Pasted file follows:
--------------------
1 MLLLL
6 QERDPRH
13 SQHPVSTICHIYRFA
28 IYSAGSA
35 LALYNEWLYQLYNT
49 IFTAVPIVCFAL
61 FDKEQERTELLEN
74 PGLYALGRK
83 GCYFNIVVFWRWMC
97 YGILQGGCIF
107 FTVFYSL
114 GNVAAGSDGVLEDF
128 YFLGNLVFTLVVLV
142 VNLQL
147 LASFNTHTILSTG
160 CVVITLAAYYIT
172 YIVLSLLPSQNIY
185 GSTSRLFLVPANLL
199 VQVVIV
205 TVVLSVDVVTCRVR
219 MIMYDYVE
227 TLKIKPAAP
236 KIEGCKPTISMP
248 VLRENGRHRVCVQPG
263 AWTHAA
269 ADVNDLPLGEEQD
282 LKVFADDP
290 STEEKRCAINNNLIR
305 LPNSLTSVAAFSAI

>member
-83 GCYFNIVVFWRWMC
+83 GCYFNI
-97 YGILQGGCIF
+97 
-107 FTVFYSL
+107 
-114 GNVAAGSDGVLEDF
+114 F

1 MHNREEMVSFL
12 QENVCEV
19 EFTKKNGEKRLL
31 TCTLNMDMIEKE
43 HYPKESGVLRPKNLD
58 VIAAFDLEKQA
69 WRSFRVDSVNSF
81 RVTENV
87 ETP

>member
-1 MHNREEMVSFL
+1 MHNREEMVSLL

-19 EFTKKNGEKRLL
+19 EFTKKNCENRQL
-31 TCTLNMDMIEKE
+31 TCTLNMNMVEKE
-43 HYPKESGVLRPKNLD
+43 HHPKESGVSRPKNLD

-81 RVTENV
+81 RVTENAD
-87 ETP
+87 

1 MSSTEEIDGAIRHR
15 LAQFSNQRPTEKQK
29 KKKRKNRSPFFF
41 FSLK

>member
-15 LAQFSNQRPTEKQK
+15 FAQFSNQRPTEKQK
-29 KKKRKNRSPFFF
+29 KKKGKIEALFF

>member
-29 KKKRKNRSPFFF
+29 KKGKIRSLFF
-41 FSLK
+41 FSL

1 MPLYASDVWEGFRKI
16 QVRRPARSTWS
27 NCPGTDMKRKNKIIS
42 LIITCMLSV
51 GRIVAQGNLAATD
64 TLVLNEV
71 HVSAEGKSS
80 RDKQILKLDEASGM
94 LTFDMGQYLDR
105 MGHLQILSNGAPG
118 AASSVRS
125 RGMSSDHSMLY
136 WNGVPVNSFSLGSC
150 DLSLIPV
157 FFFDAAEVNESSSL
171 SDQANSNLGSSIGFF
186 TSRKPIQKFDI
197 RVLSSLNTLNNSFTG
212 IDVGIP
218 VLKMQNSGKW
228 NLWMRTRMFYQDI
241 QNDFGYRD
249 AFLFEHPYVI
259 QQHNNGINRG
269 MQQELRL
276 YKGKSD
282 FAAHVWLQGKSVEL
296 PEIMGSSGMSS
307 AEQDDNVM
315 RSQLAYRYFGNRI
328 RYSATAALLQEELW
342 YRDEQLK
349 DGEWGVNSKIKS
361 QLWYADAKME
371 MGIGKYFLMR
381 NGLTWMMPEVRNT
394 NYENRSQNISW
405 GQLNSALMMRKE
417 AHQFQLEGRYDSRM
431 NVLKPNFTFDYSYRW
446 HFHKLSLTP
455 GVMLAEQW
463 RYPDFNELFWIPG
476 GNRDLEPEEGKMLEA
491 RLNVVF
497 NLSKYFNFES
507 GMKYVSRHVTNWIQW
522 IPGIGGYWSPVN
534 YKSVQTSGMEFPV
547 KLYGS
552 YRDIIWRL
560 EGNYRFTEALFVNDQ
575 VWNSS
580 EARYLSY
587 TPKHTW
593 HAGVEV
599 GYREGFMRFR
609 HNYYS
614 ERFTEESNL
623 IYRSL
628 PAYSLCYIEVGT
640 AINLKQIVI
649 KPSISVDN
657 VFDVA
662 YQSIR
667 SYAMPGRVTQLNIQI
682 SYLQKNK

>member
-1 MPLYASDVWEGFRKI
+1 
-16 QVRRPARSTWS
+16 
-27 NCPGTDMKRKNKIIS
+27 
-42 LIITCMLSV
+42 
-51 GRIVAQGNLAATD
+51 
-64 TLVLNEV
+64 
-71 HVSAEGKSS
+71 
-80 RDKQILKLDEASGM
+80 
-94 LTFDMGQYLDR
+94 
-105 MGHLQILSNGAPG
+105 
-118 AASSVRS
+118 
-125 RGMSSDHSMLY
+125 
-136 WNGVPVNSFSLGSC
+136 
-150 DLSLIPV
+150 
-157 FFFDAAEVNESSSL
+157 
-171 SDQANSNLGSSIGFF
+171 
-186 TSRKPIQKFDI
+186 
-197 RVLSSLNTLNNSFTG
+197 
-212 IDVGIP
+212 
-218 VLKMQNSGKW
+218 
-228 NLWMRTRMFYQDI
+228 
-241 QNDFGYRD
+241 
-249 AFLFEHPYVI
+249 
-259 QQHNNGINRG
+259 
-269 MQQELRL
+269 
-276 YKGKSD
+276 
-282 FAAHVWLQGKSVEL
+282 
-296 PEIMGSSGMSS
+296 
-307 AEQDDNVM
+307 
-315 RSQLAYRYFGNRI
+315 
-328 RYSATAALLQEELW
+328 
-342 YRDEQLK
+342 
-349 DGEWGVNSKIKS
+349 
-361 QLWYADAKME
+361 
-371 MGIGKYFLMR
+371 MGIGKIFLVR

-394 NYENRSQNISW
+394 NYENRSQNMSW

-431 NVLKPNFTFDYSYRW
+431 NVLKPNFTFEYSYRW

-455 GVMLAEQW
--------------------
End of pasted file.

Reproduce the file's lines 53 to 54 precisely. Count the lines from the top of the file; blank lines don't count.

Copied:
-31 TCTLNMDMIEKE
+31 TCTLNMNMVEKE